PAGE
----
Tuesday, April 7, 2009

Earth Days of Service

April 22nd marks the 39th anniversary of the first Earth Day, the green teach-in and landmark event that jump-started the modern environmental movement, giving birth to the EPA, a raft of environmental legislation--Endangered Species Act and new versions of the Clean Air and Clean Water Acts---and a host of eco-nonprofits, like the Wilderness Society and Friends of the Earth.

Earth Day is important in my household. My career was forged in the fire of that first Earth Day, inspired by the news reports I was reading at the time as a seventh grader (I organized a litter clean-up for the park in the center of town.) My wife and I later met while both helping create Philadelphia’s 1990 celebration, when 120,000 revelers gathered in the city’s biggest park. So my life’s work comes from Earth Day 1970 and my family courtesy of the 1990 edition.

So it is without any attempt at objectivity that I make the following bold prediction: as environmental issues, pardon the pun, heat up, Earth Day will soon emerge as the first truly global secular holiday. One day, kids will have off for school on Earth Day.

And like Martin Luther King Day, it morphs into a service-oriented celebration, people gathering to plant trees, clear invasives, clean streams, rivers and beaches, spruce up parks, and more. And that service lasts a whole month—April sees the concept of an Earth Days of Service gathering steam.

In fact, the environmental groups of the Delaware Valley have begun placing their service-oriented events on the web site of the Greater Philadelphia Environmental Network. If you go to www.gpen.org, you’ll see tons of Earth Day events for people across the region to join in, the Conservancy proudly standing with the Delaware Riverkeeper and Bowman’s Hill Wildflower Preserve.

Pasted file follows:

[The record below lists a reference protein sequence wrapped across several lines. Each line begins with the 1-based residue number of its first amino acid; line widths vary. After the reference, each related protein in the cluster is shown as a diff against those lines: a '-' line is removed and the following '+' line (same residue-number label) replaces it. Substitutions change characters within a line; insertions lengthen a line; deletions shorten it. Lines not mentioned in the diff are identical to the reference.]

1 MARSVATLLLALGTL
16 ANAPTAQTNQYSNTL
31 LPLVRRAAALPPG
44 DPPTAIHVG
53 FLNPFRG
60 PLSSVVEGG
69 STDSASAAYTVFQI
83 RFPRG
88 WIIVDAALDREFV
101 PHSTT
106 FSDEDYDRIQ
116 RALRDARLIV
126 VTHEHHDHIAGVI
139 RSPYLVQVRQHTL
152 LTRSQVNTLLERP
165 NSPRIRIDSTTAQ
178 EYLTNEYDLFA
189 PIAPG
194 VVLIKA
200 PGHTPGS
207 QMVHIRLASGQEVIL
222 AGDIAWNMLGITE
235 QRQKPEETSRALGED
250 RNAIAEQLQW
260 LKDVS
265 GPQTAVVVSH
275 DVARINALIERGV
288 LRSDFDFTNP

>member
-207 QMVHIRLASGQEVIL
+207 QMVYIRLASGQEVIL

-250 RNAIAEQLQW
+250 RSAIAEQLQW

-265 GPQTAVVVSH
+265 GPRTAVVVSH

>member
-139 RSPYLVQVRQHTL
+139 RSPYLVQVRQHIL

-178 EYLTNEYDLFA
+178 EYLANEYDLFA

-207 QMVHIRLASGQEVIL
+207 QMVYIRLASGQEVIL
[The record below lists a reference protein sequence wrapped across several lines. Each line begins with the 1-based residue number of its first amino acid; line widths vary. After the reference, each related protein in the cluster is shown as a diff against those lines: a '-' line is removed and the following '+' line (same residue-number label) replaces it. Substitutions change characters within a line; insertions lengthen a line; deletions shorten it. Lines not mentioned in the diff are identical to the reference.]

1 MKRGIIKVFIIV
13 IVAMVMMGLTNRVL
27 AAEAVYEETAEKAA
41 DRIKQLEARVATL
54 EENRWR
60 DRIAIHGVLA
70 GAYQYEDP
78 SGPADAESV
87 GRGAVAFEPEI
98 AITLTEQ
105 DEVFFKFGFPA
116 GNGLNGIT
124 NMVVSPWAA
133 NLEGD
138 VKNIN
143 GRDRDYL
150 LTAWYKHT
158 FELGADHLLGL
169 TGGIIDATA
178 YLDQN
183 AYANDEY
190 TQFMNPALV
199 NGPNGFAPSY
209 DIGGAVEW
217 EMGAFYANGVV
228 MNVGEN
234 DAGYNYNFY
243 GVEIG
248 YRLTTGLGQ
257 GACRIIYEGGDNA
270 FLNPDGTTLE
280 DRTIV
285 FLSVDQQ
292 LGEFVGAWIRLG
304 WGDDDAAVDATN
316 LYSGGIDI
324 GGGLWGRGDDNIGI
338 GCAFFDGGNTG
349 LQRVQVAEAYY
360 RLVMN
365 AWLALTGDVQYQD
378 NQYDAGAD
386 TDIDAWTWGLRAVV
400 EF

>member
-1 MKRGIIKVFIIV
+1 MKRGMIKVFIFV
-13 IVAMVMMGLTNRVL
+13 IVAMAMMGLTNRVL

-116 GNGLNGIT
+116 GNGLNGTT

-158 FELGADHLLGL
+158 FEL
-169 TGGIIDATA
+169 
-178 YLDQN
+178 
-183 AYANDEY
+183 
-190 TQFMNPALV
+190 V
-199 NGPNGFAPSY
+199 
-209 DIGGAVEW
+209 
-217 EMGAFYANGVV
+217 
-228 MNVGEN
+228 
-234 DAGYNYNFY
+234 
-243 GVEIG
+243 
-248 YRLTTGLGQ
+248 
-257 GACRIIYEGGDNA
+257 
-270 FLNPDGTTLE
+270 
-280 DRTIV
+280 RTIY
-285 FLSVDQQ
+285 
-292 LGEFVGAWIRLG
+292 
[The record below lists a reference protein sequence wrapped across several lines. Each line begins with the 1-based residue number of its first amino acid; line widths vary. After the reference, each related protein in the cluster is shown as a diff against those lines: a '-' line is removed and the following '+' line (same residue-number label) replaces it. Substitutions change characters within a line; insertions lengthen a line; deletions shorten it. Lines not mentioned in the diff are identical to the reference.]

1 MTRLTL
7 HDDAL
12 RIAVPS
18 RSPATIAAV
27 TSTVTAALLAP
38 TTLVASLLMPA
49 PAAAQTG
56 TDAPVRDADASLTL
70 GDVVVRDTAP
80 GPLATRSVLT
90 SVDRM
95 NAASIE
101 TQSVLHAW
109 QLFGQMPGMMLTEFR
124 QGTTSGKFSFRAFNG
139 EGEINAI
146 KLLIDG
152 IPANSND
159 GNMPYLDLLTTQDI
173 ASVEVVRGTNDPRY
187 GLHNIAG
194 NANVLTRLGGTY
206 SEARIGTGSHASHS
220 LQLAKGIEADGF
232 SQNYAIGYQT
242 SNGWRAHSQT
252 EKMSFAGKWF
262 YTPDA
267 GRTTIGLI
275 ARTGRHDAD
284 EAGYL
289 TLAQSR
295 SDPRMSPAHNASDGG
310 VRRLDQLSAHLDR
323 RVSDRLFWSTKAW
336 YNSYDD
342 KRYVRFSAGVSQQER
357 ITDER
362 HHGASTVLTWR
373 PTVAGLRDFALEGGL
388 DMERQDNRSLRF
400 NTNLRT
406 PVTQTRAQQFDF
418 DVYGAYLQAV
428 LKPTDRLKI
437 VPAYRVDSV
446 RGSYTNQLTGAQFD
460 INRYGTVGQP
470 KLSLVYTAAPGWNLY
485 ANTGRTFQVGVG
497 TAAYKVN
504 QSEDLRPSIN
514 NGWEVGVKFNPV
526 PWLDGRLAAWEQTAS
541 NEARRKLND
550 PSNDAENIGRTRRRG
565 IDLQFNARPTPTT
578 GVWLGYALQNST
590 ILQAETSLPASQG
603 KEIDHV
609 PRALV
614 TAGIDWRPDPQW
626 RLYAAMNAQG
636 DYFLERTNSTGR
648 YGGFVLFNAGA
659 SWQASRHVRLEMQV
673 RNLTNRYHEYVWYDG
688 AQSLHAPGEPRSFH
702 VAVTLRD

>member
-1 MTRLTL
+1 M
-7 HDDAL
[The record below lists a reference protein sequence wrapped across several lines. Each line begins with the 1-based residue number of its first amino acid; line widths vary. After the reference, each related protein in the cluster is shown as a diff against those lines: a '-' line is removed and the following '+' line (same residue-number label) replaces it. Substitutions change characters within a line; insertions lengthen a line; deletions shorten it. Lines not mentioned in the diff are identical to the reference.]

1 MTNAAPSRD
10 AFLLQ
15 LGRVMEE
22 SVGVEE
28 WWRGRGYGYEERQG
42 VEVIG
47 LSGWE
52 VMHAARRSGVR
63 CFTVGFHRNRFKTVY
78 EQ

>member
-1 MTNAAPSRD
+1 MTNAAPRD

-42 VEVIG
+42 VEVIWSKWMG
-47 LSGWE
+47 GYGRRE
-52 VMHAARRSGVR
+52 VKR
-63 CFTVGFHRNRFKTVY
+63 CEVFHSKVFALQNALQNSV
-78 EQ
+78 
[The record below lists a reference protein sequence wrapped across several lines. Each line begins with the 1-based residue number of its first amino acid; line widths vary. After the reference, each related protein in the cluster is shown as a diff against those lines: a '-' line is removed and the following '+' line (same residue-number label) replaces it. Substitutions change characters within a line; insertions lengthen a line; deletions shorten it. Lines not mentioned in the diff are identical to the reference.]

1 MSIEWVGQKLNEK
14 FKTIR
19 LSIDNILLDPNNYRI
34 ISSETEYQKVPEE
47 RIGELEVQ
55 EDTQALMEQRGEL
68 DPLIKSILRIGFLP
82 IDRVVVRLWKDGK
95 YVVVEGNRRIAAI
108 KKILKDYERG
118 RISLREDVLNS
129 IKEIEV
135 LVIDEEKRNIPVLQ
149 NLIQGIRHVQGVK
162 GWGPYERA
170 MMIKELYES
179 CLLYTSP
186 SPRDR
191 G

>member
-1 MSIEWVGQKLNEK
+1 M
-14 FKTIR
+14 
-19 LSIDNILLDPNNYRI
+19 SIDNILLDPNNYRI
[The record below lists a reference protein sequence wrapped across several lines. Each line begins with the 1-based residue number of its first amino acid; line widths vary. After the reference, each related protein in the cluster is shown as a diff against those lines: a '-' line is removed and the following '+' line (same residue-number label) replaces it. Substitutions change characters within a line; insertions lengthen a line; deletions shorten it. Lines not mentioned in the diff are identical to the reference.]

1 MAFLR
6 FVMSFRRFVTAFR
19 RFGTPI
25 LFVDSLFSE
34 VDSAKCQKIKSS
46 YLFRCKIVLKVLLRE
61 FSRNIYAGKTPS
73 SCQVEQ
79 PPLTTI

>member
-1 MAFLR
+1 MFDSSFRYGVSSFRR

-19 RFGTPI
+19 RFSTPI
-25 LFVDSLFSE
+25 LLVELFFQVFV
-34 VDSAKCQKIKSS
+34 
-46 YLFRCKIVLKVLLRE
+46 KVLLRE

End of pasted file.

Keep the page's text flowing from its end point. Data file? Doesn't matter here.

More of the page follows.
You can help the Schuylkill Center restore its trails, pull tires from the Perkiomen Creek, help start a wildflower meadow on Cobbs Creek, and remove Japanese knotweed from the Remington Road retention basin. Suddenly, greening the earth was never so much fun.

Next year marks the 40th anniversary of Earth Day, and with green-collar jobs and the green economy emerging as major stories—and one solution to the catastrophic economic collapse—expect to see the green holiday kicked up a couple of notches next year.

As for my group, the Lower Merion Conservancy, please do visit the Children’s Earth Day Forest on the weekend of April 25-26. As always, hundreds of students will have hand-built a Pennsylvania forest overflowing with artistic renditions of the plants and animals that live here: owls and opossums, deer and dragonflies, flowers and foxes.

So join me for a uniquely upbeat celebration of Earth Day or join any one of a million groups in the outdoors sometime this spring. And happy Earth Day.

Oh, and check out the guy in the 1970 photo above-- RIP, 1990, his sign reads. They honestly thought then we had only 20 years left before the Earth died....

...Which is eerily reminiscent of what people are saying today...

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